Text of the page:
Two new books by an architectural historian examine Frank Furness’s exuberantly influential edifices.

George E. Thomas Gr’75 loves to talk about Philadelphia’s role as the first city to erect a truly modern building in the United States. But the former Penn faculty member isn’t referring to the 1932 International-style PSFS skyscraper, designed by George Howe and William Lescaze. He’s talking about the dazzling, over-the-top Pennsylvania Academy of the Fine Arts by Frank Furness and George Hewitt, which opened on North Broad Street back in 1876, the year the country celebrated its Centennial in Fairmount Park.

Furness, generally regarded as the building’s primary designer, “was working in a city that was the steam equivalent of Silicon Valley—a city where Baldwin Locomotive Works was producing 10 trains a day,” he points out. “And all of Philadelphia’s major civic and cultural institutions, including the Academy, were led by industrialists who were not interested in the past but were forward-looking. So Furness broke boundaries because his clients expected it.”

In First Modern: Pennsylvania Academy of the Fine Arts, published last fall by the University of Pennsylvania Press, and in the forthcoming Frank Furness: Architecture in the Age of the Great Machines (April 2018, also by the Penn Press), Thomas lays out his case for naming Furness as the key modern architect of the 19th century. He further claims that it was Furness who laid the foundation for modernist structures like the PSFS—not, as common wisdom holds it, the European disciples of Walter Gropius’ Bauhaus movement.

That the Academy’s new home—the third for the museum and art school, which was founded in 1805 by Charles Willson Peale and others—should be put forth as an exemplar of modernism is, to put it mildly, radical. Museumgoers and architecture buffs can easily identify its style: a high Victorian extravaganza of material and color, rife with a mishmash of Venetian Gothic, Moorish, and British Arts and Crafts motifs, exuberantly encrusted with ornament. Arches and pillars, gilding and curlicues—this is not the White City of Tel Aviv, where 4,000 stuccoed and linear apartment buildings and hotels offer the greatest concentration of modernist architecture in the world.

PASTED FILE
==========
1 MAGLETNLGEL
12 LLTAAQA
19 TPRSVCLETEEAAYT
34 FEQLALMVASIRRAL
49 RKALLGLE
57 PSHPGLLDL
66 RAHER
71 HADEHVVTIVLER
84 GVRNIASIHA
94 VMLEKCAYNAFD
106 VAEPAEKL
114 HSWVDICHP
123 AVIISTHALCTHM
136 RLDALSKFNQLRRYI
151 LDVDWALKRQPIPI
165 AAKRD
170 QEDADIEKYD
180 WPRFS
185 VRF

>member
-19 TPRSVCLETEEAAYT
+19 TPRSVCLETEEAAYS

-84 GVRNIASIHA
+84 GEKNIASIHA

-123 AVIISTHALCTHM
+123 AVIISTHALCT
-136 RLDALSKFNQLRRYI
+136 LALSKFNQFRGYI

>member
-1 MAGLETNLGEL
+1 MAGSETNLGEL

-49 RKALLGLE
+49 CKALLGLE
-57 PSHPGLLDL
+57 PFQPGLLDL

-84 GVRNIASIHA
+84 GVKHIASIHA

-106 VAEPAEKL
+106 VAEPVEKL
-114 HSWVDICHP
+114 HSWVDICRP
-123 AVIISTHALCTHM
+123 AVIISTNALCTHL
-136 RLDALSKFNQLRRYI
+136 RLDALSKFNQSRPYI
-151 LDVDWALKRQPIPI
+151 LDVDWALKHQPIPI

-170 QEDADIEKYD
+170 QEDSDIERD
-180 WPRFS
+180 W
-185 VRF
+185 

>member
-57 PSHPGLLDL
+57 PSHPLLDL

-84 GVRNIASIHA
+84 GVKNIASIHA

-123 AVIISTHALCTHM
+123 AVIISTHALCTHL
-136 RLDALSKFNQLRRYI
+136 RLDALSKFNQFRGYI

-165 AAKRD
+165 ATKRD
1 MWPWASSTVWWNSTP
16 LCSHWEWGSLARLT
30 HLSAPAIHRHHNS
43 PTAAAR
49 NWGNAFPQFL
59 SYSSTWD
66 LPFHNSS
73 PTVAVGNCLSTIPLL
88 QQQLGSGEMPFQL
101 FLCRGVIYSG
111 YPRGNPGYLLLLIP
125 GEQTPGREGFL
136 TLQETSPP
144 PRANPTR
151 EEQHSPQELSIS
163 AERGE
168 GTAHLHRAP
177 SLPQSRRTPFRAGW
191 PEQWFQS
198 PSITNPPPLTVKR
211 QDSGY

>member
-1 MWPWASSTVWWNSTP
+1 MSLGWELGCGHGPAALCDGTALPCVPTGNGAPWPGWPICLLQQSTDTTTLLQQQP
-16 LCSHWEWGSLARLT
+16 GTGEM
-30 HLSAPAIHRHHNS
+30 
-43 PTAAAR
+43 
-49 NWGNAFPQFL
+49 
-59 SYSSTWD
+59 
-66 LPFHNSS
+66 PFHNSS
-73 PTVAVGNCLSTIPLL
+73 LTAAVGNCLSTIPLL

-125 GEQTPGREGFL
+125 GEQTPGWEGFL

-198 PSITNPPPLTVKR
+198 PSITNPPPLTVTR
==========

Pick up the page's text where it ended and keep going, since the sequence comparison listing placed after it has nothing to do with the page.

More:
Ahh, but look closer, Thomas exhorts.

“On every surface, exterior and interior, machine-based iconography pervades the Academy fabric,” he writes in First Modern, adding that the decorative details with which Furness furbelowed the Academy’s banisters and lamp posts turn not to nature for their inspiration, as might be expected, but to industry: pistons, ball bearings, and drive shafts. (Next time you ascend the building’s grand staircase, check out the wood railings.) And even when more traditional elements do appear, they are the products of the newest machine tools available, Thomas adds. The striking tour de force of ornament that greets the visitor at the top of the stairs, for example, features little that is hand-crafted: crimson and gold floral plaster florets were cast, leafy patterns on the stone panels were sand-blasted through a rubber stencil, and marble columns were turned on steam-powered lathes and their capitals carved by drills.